Al-Qaeda gaining ground in Yemen
NATO success against al-Qaeda in Afghanistan has made Yemen the new stronghold for al-Qaeda internationally
As world leaders gather at a NATO summit in Chicago to discuss winding down the war in Afghanistan, a spectacular suicide attack in Yemen reminds us where the real frontline in this war is.
On Monday, a Yemeni solider, who had been recruited to al-Qaeda in the Arabian Peninsula (AQAP), detonated a bomb hidden in his uniform during a rehearsal for National Day, which commemorates the 1990 unification of North and South Yemen. The bomb managed to kill 96 soldiers and injure another 200. It was the deadliest attack in the Yemeni capital for years and, considering it only involved a single bomber, a huge over-achievement for AQAP.
The Yemeni government and AQAP have been engaged in all-out war since Dec 2009. Thus far, more than 808 Yemeni troops and over 670 AQAP fighters have been killed in the fighting. However, since the uprisings in 2011, which resulted in the deposition of incumbent Abdulllah Ali Saleh, the pendulum has swing in AQAP’s favour.
It has taken control of a key province in the south of the country, Abyan, and declared it an Islamic Emirate. It has successfully ambushed government troops on a number of occasions and taken over 75 captives as well as seizing heavy artillery including tanks. It has fought government troops to stalemate in a number of battles and practically defeated them during the battle for Zanjibar, the capital of Abyan province, last summer.
AQAP is rumoured to have between 500-1000 fighters in the region who are also supported by around 400 fighters from Somalia’s al-Shabab. A group calling itself Ansar-ul-Shariah (friends of Shariah is also operating in the region and has around 300 fighters. It is not clear if this is an AQAP re-branding exercise or a completely different jihadist group. Either way, morale is high as the Jihadists roll from one victory to another.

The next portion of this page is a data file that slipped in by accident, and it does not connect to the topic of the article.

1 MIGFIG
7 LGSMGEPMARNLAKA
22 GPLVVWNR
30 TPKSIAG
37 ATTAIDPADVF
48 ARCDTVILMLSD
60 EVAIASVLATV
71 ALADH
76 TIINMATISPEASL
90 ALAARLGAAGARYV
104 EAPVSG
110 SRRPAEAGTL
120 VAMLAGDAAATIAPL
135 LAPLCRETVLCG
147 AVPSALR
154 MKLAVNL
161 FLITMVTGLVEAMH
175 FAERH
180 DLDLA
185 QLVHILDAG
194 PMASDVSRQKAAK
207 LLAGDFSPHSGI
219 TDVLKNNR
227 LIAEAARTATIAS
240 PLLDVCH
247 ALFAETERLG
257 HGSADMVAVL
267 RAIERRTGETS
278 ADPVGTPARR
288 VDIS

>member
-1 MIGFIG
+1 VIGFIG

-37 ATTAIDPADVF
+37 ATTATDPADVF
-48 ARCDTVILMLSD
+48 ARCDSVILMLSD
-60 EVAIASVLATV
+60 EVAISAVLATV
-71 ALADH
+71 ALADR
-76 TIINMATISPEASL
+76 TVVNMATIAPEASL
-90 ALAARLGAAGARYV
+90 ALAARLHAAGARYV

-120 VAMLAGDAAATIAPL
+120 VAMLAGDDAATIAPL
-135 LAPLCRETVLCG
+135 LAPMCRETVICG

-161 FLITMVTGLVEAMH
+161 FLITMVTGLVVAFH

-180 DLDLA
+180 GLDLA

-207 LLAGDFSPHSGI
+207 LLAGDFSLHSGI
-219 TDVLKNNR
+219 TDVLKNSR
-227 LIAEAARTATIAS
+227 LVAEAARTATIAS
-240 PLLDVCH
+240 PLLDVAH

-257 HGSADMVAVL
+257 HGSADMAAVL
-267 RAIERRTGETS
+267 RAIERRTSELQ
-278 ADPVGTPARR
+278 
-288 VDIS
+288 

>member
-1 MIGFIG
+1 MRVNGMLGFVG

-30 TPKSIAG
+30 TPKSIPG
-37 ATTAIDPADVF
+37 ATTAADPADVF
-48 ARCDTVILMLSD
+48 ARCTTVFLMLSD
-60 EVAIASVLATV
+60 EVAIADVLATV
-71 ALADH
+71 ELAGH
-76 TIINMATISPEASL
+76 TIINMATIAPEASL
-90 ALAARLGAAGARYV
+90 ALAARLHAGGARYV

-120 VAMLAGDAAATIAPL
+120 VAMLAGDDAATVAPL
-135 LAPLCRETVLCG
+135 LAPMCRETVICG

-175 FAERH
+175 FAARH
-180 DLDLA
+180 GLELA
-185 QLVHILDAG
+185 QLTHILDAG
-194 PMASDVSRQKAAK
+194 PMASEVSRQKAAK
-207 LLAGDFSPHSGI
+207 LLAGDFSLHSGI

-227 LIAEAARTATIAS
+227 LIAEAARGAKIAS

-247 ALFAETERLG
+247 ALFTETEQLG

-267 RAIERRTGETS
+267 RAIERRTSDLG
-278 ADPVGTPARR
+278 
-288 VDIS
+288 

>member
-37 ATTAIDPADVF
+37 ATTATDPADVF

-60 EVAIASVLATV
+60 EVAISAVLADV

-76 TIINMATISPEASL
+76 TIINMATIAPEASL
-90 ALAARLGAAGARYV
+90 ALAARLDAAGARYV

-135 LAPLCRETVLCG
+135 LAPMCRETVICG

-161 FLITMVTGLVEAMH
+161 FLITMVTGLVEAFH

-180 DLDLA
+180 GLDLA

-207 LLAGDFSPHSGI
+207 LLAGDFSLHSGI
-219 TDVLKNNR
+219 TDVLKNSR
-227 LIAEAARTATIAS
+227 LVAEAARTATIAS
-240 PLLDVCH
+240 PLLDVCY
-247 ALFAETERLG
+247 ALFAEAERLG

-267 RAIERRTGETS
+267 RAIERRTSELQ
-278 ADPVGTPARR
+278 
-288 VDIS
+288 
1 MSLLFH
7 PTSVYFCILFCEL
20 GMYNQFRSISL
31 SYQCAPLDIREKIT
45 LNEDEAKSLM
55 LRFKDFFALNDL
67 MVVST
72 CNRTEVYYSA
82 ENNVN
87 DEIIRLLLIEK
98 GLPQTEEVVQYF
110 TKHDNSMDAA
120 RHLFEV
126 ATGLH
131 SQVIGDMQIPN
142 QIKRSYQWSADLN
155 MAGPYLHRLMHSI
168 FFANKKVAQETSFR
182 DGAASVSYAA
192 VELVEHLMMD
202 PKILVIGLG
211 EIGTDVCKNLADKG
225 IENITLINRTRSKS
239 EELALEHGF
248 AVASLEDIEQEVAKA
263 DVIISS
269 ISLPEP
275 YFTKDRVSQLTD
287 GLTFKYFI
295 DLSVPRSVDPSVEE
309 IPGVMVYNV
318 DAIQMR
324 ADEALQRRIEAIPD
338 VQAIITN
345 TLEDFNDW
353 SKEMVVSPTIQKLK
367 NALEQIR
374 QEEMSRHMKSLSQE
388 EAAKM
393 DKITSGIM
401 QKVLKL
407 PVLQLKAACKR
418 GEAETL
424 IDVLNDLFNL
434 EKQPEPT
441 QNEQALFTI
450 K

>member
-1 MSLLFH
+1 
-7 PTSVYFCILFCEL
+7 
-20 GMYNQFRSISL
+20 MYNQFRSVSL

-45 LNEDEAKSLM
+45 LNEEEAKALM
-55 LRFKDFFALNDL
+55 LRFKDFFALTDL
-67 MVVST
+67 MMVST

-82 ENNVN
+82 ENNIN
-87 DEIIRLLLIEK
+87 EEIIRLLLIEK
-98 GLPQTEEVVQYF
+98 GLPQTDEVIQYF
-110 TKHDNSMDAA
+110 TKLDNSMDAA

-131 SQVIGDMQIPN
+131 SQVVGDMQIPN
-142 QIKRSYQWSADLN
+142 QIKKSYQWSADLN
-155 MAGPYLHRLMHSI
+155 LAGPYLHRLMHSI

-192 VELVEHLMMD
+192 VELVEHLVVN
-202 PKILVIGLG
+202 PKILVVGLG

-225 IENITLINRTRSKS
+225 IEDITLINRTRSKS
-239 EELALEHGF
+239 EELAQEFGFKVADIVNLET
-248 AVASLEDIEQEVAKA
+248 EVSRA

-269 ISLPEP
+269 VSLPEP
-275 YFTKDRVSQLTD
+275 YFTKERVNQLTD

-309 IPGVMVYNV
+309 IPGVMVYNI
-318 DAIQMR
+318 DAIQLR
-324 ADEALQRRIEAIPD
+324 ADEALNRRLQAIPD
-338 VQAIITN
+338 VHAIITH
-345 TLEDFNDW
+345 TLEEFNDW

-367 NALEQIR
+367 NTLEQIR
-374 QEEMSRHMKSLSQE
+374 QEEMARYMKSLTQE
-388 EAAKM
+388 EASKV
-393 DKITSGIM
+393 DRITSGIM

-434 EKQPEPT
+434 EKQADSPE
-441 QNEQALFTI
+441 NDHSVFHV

Since the war on terror was supposed to focus on primarily on al-Qaeda, efforts in Afghanistan seemed a little misplaced now that the Yemeni front is in full swing. Al-Qaeda in the Af-Pak region, by optimistic estimates, is believed to have between 50-80 fighters left. Most of the senior commanders and leadership figures have either been apprehended or killed in drone attacks.
The local groups that NATO is currently battling, i.e. the Taliban, Haqqani Network etc. don’t have an international focus. They merely want to practise their medievalism in their homeland and, in most cases, are well integrated into the social fabric of that region.
Also, it’s a problem NATO can’t really affect since these groups, between them, have over 30,000 well trained and armed fighters. They will always be there and always control some territory. It is, therefore, a problem which only the local power brokers can resolve between themselves. A functioning Afghan government and army can’t stop these elements from operating and defeating them militarily will take decades and the full co-operation of Pakistan, a country that is currently alienated.
NATO success against al-Qaeda in Afghanistan, however, has made Yemen the new stronghold for al-Qaeda internationally. The US is operating in Yemen, training government troops and launching occasional drone strikes. However, it is going to require more than a few US trainers and a weak and demoralised Yemeni army of 10,000 troops to defeat AQAP. What Yemen needs is the world to recognise that the frontline in the global war against al-Qaeda has now firmly and irreversibly shifted to the Arabian Peninsula.
Ghaffar Hussain is a counter terrorism expert and Contributing Editor to The Commentator
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